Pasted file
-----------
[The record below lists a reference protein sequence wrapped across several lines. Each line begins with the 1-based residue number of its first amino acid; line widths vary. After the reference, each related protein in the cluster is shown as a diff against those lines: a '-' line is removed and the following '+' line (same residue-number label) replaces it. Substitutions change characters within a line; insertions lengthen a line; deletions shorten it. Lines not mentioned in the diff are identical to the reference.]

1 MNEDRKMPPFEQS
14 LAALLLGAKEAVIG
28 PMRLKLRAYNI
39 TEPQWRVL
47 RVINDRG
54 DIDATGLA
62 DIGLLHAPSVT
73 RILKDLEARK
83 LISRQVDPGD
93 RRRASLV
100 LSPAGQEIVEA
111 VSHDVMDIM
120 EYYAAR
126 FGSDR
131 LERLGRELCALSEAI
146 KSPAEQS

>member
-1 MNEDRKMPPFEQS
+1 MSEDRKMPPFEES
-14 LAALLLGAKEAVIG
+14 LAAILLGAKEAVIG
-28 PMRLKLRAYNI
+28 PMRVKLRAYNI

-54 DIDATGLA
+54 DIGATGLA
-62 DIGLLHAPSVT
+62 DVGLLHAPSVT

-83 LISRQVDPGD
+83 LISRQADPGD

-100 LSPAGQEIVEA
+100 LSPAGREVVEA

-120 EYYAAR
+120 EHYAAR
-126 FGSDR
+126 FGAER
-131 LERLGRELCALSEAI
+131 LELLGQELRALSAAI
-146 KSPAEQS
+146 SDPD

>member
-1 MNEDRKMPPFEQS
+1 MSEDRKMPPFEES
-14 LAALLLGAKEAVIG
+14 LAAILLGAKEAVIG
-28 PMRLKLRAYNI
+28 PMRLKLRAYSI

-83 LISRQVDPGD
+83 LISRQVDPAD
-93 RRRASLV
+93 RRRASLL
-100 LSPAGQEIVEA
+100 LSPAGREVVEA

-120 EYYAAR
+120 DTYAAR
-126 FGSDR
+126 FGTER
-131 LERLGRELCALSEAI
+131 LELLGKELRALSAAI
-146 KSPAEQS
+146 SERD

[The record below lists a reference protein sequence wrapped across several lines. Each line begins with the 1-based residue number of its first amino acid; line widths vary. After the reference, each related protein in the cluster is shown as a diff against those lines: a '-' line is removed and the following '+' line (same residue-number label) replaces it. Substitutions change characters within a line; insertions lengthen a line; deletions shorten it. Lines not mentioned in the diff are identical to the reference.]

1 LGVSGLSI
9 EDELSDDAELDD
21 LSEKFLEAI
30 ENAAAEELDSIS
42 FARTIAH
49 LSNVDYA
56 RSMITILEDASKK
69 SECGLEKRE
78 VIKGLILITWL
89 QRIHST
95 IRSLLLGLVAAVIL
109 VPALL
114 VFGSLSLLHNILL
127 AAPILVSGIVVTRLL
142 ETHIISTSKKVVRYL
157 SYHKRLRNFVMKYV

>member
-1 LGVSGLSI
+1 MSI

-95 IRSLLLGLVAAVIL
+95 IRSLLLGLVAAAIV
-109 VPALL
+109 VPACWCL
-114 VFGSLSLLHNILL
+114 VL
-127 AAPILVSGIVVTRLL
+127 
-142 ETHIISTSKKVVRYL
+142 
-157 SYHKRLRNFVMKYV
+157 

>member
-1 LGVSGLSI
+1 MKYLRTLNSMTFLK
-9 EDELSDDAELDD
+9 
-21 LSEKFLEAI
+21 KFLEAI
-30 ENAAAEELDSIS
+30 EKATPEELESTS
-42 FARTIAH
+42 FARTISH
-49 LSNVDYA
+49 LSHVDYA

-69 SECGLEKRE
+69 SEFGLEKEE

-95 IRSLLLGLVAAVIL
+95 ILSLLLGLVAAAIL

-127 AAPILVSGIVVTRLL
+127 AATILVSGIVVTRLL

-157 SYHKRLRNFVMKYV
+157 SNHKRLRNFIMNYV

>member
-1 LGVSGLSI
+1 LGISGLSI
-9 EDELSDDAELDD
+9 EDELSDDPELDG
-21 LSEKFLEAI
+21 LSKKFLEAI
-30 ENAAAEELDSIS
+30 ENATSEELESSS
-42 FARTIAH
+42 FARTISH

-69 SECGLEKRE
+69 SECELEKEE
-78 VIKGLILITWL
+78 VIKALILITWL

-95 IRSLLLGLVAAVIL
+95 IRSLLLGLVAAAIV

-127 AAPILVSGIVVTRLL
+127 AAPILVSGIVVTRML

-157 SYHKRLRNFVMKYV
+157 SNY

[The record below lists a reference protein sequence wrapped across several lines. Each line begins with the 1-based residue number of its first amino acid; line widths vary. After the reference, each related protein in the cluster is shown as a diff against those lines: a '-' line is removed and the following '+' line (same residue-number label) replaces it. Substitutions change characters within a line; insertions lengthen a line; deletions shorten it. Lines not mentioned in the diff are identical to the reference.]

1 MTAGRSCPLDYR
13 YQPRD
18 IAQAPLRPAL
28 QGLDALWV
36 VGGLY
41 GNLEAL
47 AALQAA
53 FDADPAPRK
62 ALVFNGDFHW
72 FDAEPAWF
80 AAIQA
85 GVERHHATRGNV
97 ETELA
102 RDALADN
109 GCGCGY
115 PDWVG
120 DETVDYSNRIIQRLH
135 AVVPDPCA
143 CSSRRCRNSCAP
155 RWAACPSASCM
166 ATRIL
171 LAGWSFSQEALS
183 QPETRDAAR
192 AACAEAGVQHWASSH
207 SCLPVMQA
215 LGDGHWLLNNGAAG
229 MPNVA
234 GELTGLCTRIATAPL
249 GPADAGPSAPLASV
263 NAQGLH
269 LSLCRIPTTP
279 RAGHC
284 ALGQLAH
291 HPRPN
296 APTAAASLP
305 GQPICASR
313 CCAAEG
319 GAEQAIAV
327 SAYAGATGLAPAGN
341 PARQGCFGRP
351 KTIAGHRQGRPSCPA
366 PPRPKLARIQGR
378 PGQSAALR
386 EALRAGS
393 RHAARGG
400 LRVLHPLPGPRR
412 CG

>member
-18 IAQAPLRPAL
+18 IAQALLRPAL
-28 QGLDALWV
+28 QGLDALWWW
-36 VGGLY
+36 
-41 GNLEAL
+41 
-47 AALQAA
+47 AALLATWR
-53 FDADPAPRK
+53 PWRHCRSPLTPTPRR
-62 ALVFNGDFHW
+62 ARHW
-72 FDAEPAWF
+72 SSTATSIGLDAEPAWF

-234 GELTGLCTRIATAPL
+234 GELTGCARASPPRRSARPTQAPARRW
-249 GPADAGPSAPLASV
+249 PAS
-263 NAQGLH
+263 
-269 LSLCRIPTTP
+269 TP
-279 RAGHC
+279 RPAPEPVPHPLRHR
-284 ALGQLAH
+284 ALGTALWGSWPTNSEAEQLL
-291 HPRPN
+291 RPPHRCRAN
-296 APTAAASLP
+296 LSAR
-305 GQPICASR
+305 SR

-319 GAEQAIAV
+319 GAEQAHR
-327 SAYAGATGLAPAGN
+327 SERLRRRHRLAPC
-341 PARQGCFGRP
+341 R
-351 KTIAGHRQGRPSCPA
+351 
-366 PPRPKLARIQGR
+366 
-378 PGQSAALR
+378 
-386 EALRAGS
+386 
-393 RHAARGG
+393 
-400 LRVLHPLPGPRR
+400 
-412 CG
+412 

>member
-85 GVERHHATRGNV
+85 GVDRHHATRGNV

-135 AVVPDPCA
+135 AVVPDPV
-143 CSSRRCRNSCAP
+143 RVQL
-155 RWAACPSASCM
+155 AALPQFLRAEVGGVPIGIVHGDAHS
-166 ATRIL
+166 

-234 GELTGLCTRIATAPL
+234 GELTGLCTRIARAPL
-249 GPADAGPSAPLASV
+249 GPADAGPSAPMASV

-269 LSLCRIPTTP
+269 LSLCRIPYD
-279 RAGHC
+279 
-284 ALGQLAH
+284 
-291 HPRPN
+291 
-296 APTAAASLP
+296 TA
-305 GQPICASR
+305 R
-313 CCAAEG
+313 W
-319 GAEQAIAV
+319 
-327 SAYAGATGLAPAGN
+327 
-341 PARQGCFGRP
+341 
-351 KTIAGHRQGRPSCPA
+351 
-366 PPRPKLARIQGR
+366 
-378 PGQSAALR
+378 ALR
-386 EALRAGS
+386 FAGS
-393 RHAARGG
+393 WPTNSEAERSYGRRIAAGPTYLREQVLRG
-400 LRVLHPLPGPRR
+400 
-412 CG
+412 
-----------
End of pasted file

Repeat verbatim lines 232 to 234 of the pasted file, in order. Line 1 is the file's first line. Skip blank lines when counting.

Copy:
+386 
-393 RHAARGG
+393 